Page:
When I was 15, I was diagnosed with Celiac Disease.
And contrary to what you might think, my world didn’t turn upside down nor did my life suddenly get remarkably better. It was just the start of a learning process.
The way I found out that I had Celiac was by getting a blood test because my mom was wondering why I was always tired. I then got an endoscopy that confirmed the diagnosis.
From then on, it just took a lot of label reading and research to figure out which gluten free pasta was the best and which breads didn’t resemble dry sponges. Being gluten free isn’t as difficult as it used to be, there are a lot of different foods now that stores can stock to make sure they are available to people like me, with gluten free food suppliers ready to fulfill those requirements.
Celiac disease is a disease in which the digestive system is hypersensitive to gluten, making the things that absorb nutrients in you intestine stick together; resulting in it being impossible to properly absorb nutrients and other life-essential stuff.
Celiac and gluten-intolerance (which is something different) manifest themselves in a bunch of different ways. It is understandable that some people may get these two confused, which is why it makes sense to get something like a gluten intolerance test done, for example, just so there is a clear idea of what can and cannot be eaten.
Some people get cramps or migraines. Others get dizzy or throw up. I consider myself lucky because I don’t get any instant reactions to accidentally ingesting gluten. I just become incapable of retaining energy for days…
Like, if I eat a doughnut, I can sleep for 15 hours and have no energy the next day. It’s weird I know.
Gluten is found in wheat, rye and barley. Basically anything made with flour has gluten, although it hides in a bunch of other things too.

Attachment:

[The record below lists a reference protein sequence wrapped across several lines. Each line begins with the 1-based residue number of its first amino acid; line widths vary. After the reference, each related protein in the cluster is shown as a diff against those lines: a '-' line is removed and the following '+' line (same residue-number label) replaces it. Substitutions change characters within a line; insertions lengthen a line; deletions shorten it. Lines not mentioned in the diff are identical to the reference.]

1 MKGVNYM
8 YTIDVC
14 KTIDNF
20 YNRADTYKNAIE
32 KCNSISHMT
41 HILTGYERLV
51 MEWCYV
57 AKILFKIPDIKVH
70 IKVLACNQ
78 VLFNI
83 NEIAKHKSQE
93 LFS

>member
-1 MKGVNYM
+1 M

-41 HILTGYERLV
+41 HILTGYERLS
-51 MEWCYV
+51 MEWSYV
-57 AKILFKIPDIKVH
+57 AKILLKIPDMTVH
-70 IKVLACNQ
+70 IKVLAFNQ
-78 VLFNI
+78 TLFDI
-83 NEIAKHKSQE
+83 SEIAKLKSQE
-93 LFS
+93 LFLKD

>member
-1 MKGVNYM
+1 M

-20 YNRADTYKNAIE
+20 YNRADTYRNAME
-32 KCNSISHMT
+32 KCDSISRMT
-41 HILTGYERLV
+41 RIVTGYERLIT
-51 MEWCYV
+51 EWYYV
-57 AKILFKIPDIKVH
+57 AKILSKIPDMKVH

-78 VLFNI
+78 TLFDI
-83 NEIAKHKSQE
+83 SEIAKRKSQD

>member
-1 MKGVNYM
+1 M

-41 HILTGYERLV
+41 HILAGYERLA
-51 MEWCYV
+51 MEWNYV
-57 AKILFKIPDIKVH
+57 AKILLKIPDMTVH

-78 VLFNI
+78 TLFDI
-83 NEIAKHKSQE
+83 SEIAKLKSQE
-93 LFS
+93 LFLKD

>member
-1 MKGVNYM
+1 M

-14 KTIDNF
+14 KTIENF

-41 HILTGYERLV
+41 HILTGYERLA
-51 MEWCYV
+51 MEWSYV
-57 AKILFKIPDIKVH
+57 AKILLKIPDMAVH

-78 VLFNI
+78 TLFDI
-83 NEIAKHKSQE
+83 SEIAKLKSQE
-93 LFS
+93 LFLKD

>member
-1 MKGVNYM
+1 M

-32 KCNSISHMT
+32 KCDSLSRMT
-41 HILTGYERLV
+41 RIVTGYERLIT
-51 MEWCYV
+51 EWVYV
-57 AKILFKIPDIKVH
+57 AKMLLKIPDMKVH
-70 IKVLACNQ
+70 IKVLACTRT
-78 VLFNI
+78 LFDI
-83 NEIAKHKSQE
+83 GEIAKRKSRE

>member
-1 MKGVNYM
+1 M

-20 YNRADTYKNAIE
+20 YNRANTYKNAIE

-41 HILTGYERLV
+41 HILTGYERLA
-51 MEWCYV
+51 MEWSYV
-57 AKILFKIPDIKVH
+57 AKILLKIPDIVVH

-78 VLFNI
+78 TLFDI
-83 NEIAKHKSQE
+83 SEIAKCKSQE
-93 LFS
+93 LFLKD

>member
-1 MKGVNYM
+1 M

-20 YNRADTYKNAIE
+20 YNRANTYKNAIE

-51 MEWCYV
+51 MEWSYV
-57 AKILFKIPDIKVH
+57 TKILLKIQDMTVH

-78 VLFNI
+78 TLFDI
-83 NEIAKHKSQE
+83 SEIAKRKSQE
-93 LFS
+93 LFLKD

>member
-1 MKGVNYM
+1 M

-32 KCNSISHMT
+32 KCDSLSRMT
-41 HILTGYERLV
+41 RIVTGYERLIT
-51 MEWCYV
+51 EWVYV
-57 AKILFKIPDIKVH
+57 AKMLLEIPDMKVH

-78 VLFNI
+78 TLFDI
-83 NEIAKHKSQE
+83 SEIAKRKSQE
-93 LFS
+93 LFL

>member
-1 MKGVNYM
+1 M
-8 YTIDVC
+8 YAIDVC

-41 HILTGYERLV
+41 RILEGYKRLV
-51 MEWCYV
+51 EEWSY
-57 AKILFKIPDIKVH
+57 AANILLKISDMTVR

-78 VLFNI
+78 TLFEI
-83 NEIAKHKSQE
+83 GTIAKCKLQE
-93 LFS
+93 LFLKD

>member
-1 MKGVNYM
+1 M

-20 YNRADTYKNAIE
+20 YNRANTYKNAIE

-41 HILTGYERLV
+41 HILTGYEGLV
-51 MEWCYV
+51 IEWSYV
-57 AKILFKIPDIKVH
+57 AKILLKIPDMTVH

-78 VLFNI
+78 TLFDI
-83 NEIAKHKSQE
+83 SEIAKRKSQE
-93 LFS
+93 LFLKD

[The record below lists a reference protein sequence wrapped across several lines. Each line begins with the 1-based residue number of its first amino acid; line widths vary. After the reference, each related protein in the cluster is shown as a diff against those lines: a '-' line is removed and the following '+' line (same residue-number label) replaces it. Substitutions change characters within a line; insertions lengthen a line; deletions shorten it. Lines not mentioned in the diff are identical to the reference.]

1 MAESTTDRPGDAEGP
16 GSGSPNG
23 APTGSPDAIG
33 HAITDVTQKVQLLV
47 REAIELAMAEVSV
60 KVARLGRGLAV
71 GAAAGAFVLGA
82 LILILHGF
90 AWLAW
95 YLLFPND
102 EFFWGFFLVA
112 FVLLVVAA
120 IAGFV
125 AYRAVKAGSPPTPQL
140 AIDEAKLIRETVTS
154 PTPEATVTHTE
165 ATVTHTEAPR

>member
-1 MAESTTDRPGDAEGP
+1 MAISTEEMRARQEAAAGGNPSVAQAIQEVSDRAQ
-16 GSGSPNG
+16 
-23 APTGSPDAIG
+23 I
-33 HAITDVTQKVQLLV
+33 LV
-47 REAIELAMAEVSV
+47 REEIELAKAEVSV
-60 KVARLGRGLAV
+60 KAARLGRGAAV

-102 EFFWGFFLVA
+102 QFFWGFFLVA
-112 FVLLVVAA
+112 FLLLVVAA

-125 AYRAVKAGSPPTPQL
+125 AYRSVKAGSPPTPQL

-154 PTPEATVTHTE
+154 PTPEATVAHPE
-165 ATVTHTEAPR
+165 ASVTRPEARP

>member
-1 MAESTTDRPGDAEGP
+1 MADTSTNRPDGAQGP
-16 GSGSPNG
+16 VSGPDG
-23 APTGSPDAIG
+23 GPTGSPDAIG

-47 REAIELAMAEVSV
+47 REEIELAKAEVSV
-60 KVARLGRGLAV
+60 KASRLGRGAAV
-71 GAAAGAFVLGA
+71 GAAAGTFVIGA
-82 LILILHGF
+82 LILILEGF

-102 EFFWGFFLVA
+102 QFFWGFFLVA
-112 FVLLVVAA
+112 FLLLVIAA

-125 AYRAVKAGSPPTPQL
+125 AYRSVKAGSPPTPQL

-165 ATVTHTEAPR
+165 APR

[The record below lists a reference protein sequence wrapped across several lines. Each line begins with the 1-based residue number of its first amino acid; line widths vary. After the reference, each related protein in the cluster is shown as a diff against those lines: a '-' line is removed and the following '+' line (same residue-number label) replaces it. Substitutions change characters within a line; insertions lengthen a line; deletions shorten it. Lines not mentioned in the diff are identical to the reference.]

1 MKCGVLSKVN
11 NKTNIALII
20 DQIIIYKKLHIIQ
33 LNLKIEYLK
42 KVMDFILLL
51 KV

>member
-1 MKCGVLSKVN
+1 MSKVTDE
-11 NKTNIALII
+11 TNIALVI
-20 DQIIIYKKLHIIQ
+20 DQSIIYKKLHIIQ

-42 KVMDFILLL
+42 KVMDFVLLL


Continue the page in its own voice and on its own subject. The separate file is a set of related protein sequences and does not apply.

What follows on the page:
Fun fact: flour is the second ingredient in Twizzlers. Yeah. Craziness.
You might be thinking, but what about pizza?! Pasta?! Cake?!?
Fret not, there are a bunch of gluten free options. They’re usually corn or rice flour based. And most of them aren’t that bad (there are admittedly some horrendous ones out there though). Like I said, it’s all a learning process.
I personally don’t like gluten free substitutes. I find that they tend to be heavier than their gluten-filled counterparts but keep you full for less time. I’d much rather have a piece of meat and potatoes (how British of me, I know) than a bowl of heavy gluten-free pasta. But I do love my grilled cheese sandwiches and spaghetti carbonara once in a while too.
Also, I just want to say that if you’re gluten-free, there’s no need to scream it from the high heavens. I think everyone has that one friend who makes such a big deal about it that their Secret Santa present ends up being about gluten. I am not that person (at least I hope not?!). There’s no harm done in turning down someone’s cookies without making them feel bad about your gluten-free-ness.
Overall, going gluten free, whether it’s just for “fun” or because you actually have to, is really not that traumatic. You get used to saying no to pizza and just asking for things to be gluten free at restaurants.
Have you ever tried going gluten-less? Have any friends who are anti-gluten?
I’m just going to leave this here for your viewing pleasure (it’s literally how I feel sometimes).
* image from here